The first recorded English name for the make-up we now call blusher was paint, in 1660. In the 1700s a new word, rouge, displaced paint, and remained in standard usage for around two centuries. Then, in 1965, an advertisement coined a new word for the product: blusher. Each generation speaks a little differently, and every language is constantly changing. It is not only words that change, every aspect of a language changes over time - pronunciation, word-meanings and grammar. Packed with fascinating examples of changes in the English language over time, this entertaining book explores the origin of words and place names, the differences between British and American English, and the apparent eccentricities of the English spelling system. Amusingly written yet deeply instructive, it will be enjoyed by anyone involved in studying the English language and its history, as well as anyone interested in how and why languages change.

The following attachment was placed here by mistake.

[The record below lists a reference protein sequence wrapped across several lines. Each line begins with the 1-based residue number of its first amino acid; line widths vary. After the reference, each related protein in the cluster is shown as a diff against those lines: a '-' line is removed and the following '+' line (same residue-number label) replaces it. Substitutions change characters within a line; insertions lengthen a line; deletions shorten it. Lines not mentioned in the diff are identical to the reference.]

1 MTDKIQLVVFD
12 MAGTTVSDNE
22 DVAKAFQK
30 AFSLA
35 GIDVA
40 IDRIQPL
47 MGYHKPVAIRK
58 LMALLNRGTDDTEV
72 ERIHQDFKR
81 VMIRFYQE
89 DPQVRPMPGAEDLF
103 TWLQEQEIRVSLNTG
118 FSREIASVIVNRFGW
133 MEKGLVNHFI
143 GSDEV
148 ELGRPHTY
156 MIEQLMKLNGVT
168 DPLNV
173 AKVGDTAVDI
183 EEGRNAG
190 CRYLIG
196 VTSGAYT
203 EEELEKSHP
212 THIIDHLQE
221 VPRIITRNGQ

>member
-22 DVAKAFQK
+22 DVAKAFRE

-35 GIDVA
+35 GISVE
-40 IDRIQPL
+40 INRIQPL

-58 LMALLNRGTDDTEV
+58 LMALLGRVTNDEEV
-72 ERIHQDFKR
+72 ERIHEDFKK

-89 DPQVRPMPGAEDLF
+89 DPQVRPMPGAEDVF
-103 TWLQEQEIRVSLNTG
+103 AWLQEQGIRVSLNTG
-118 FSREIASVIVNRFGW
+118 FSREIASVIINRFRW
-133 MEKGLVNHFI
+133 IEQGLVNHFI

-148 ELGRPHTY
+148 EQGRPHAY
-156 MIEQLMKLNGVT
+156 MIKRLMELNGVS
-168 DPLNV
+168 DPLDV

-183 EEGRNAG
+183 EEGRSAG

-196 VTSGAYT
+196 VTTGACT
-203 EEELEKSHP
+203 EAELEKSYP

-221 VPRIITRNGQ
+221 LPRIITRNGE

|Publisher:||Cambridge University Press|
|Product dimensions:||6.00(w) x 9.00(h) x 0.60(d)|
Table of Contents
1. How do languages change?; 2. Why are languages always changing?; 3. Where do words come from?; 4. Skunk-Leek - my kind of town: what's in a name?; 5. Where does English come from?; 6. Why is American English different from British English?; 7. Why is English spelling so eccentric?; 8. Which is the oldest language?